Saturday, March 05, 2011

Apple's control advantage, and what Google needs to do with Android

Earlier this week, Apple announced the iPad 2, a solid, if incremental, next step for the iPad design. When the iPad 2 goes on sale on March 11th, nine days after it was announced, it will be launched with two important media creation apps, iMovie and GarageBand, and a new version of iOS, 4.3. For its part, iOS 4.3 will be deployed at no cost onto all iPads and most iPhones and iPod touches starting the same day. (Update, March 10, 2011: Apple made iOS 4.3 available for download starting yesterday.)

Apple controls its own hardware, software and distribution infrastructure. That level of control causes a lot of consternation on the part of consumers and developers who'd like the freedom to run what they want, when they want, on Apple's devices. However, Apple's control gives it a significant ongoing advantage over Android.

The existing and forthcoming collection of Android tablets demonstrates the disadvantages of Google's approach. Last fall, Samsung introduced its Galaxy Tab tablet, which launched with Android 2.2. It was officially endorsed by Google, meaning that it got access to the Android Market and could run Google's own Android apps, although Google's own executives cautioned that Android 2.2 was designed for smartphones, not tablets. Galaxy Tab purchasers reported that the product functioned more like a big smartphone than a tablet, and as reported by a number of sources, sales have been disappointing.

Google's hardware and mobile carrier partners are under no obligation to upgrade smartphones and tablets in the field to the most recent version of Android. They're not even obligated to release new devices with the latest version of Android. Google itself released Google TV with an earlier version of Android. Google keeps track of the versions of Android in use by monitoring Android Market app downloads, and according to its own statistics, more than 10% of Android devices actively in use are still using Android 1.5 or 1.6. (Google's statistics don't track the "unauthorized" Android devices that don't have access to the Android Market.)

Update, March 6, 2011: Here's an excellent example of Google's dilemma: According to Engadget, Olivetti in Italy just announced its OliPad Android tablet. It has all the hardware features it needs to support Android 3.0: Tegra 2 processor, 10" 1024 x 600 display, WiFi and 3G, yet it's being released with Android 2.2 rather than Android 3 as its operating system.

Many developers have complained about the variety of Android versions in use, but Google's management says that it's a "non-issue". Nevertheless, buyers of Android devices have no guarantee that their smartphone or tablet will ever be upgraded to a newer version of Android. Apple developers can largely target the newest version of iOS, with assurance that it will quickly spread to most iOS devices, but Android developers have no such assurances.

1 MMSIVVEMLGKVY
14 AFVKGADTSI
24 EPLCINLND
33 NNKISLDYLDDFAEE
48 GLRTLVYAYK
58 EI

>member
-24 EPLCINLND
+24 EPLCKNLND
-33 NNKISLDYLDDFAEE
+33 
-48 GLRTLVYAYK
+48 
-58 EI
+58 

That brings us to the current wave of tablets running on Android 3.0, also known as Honeycomb. First out was Motorola's Xoom, which launched with less than 20 tablet-aware apps, a price very near Apple's top-of-the-line iPad, and future compatibility with LTE that will require the tablets to be sent back to Motorola for free upgrades. Early reports indicate that the Xoom is selling much more slowly than Motorola or Verizon, its sole carrier partner in the U.S., expected. Next up will most likely be LG's G-Slate, with similar specifications and a carrier partnership with T-Mobile, followed by Samsung's Galaxy Tab 10.1.

Google could have taken control of the process and required hardware vendors and mobile operators to agree to upgrade their devices to the latest version of Android within a reasonable period of time after they're released, but it chose not to do so. It could also have compelled vendors to hold back their tablets until a critical mass of tablet-aware apps was available, but again, it chose not to do so. If you buy a Motorola Xoom today or a G-Slate or Galaxy Tab 10.1 tomorrow, do you have any assurance that it will run Android 3.1, or 3.5, or 4.0, or that the manufacturer or carrier will allow you to upgrade? The answer is no.

Google could have orchestrated a huge day-long event in April or May to introduce the Xoom, G-Slate and Galaxy Tab 10.1 together, each with its carriers, along with perhaps 1,000 tablet-aware apps. Each vendor could separately announce their products, along with ship dates, prices and carrier partnerships, at the event. A separate Developer Showcase at the event could have shown off the best of the new apps. But, none of that is going to happen. All three tablets, along with their apps, will trickle out over the next few months.

Google needs to start exercising more control over its hardware partners, carrier partners, and the Android Market (see this week's malware breakout). Android is now important enough to its partners that Google has the power to coordinate product launches and updates, if it chooses to do so. Google can still have open source and an open development process, but it needs to act a bit more like Microsoft used to when it coordinated hardware partner launches with new versions of Windows.

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